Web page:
Maybe the person who "really isn't good at anything" is actually good about not being good at anything.

Your parents were right. Smart people are a dime a dozen. As you point out, there is also not enough emphasis on the abilities/skills needed to do work not viewed as acceptable labor for "smart people." Carpenters, plumbers, masons, other skilled laborers are required to be proficient in mathematics, along with other skills. These same people may not do very well on a high school mathematics exam (then again, neither did I. that's one reason why I'm a lawyer). Yet, on a daily basis they are required to apply geometry, algebra, and calculus.

Work calls. I'm now required to be one of the smartest people in the room (hold on, I'm the only person in this cell).

Joel Monka

Perhaps the person who isn't good at anything is actually very good at something that hasn't been invented yet. What would Bill Gates be had he been born in any other century?


I wish someone had taught me early on what your parents taught you - that smart people are a dime a dozen. I figured it out the hard way. Unfortunately, some of my in-laws still haven't figured it out and seem to think that just because that they've done something really clever that the money will follow. But I will keep in mind the quote from Megan & try to focus on their personhood as opposed to how lacking in EQ they are, despite their high IQs. In general, I think people-skills, common sense, and will power can get you much further than brain power alone.

And yes, respect for everyone is important. (I think this is what irritates me most about some of my in-laws, they condescend to those they deem less smart without respecting other qualities).


OK, I have to admit, I find this post more than a little odd. We do not, in America, overvalue intelligence. We overvalue wealth, we overvalue athletic achievement, we overvalue people who dominate other people, we overvalue people who function without genuine empathy, we overvalue looks, we overvalue youth, we overvalue glamor and celebrity, we overvalue schmoozers and political game-players, we overvalue winning. I'd even say we overvalue hard work to a certain extent (although that's a bit complicated since the hardest-working people are often not justly compensated).

But we do not overvalue intelligence.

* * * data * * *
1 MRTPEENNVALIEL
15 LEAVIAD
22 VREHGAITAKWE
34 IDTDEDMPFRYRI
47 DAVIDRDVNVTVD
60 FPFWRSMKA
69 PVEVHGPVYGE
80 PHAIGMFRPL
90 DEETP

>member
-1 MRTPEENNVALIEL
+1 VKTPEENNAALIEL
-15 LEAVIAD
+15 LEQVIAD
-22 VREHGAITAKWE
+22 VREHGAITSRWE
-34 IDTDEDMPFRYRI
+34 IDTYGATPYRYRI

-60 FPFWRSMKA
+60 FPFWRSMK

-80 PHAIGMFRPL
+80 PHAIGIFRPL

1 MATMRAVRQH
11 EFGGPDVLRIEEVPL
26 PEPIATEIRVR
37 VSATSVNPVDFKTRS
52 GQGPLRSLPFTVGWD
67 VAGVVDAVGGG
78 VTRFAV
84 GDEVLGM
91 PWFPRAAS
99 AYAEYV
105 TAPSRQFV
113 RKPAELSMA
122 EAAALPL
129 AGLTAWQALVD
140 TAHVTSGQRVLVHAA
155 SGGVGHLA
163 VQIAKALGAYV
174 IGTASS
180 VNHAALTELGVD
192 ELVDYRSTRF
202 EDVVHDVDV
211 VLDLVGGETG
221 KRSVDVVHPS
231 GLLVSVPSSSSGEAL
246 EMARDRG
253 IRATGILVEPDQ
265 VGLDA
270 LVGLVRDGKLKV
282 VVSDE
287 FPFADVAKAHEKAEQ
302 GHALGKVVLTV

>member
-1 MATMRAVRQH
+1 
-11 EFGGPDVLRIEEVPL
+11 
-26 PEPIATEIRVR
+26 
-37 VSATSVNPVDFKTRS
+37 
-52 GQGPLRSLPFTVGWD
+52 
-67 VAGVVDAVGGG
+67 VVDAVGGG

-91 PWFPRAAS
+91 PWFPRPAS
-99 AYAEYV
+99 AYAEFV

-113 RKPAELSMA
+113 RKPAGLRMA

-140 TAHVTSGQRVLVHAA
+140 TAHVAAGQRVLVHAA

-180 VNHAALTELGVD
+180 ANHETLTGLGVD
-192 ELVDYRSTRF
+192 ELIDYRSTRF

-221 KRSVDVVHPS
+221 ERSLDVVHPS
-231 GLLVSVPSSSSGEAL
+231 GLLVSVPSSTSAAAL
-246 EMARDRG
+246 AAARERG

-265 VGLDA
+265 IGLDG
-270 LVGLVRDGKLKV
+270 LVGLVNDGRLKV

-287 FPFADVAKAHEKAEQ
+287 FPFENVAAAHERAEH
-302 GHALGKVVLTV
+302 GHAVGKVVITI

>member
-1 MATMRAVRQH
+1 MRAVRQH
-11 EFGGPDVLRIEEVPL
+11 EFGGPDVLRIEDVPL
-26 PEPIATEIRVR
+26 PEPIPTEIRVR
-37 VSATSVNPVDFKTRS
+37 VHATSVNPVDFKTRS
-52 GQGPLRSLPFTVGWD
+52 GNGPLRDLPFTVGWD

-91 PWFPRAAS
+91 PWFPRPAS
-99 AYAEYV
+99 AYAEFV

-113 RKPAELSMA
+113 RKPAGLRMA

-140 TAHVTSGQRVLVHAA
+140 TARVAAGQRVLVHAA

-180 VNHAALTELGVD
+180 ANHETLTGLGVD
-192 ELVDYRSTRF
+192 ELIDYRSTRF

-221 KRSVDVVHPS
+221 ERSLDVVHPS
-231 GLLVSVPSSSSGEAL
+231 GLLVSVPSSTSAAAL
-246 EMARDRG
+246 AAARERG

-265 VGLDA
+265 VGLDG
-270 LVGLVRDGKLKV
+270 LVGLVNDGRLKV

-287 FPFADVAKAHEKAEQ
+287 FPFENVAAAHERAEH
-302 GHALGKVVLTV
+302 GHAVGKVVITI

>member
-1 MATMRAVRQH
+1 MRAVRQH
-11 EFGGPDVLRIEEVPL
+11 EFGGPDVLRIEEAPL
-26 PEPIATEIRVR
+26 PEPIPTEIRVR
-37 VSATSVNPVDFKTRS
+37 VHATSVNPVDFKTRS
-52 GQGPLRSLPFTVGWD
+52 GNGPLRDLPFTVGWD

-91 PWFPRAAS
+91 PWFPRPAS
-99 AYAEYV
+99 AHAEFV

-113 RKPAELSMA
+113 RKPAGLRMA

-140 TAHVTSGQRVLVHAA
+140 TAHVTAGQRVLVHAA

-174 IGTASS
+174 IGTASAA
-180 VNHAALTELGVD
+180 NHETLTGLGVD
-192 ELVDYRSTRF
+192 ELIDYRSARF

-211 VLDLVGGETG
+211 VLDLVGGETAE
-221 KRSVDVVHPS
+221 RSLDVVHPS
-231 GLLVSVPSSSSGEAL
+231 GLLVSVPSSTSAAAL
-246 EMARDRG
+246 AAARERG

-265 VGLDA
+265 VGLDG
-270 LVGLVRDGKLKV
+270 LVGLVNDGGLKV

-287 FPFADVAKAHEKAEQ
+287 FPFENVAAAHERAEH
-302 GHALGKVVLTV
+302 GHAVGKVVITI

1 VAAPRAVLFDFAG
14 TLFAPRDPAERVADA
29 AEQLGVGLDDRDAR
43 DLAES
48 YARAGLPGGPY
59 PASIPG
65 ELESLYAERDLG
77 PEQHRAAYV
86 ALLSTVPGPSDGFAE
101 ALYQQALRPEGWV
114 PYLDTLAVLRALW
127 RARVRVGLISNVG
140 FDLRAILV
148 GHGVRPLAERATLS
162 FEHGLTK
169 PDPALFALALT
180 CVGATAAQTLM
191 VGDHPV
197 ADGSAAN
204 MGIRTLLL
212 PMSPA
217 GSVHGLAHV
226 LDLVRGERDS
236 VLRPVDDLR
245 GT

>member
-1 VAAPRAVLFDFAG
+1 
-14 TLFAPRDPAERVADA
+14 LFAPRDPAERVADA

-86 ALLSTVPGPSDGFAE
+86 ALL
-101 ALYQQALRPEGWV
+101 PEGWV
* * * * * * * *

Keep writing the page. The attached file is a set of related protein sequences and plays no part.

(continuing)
America is at best ambivalent about intellectual achievement and at worst a profoundly anti-intellectual nation (see current occupant of White House or teachers, compensation of). So your post has me scratching my head, as if you were saying 'there's too much pro-black racism in this country' or something. If you were in a corporate meeting with important men and women whom you did not know, you would put yourself at risk (rightfully so) by using common slurs for gays, lesbians, minorities, heavy people, sexually promiscuous people, and others. However, you would probably be safe using "dweeb", "geek", "nerd", or any number of other adolescent terms designed to disrespect intellectuals.

I emphatically agree with the idea of respecting everyone. Wouldn't that include not using derogatory slurs to label people as being "socially inept and sexually underdeveloped and/or undesirable"? And not scoffing at the idea that intelligence merits respect ("smart people are a dime a dozen")?

The Happy Feminist

I agree that there is a disturbing strain of anti-intellectualism in American culture. At the same time, there is also a tendency in many quarters to obsess over inherent intelligence -- hence the popularity of IQ tests and tests purporting to test "aptitude" and Baby Einstein products.

But my post wasn't really intended to address the attitudes of American culture towards smart people. Rather, it was intended to address attitudes often held by smart people.

I agree that respecting people includes not using derogatory slurs to label people as socially inept and sexually undesirable. That's why I have never used such a slur. (Please see thread on More Generational Musings regarding my utterance of the word "geek"-- not to slur anyone but to discuss a stereotype invoked by a movie director whose move I did not approve of.)

I don't think that saying "smart people are a dime dozen" means that intelligence doesn't merit respect. But intelligence does need to put into perspective. It's a good thing but it ain't the be-all and end-all that some people believe that it is.


I really liked the idea that being a smart guy is not all it takes to be filthy rich.There is a lot more life has to offer and being a genius does not automatically mean you will have an easy grab of all those goodies.I used to think that way too long before i had a concrete comprehension of what life means.

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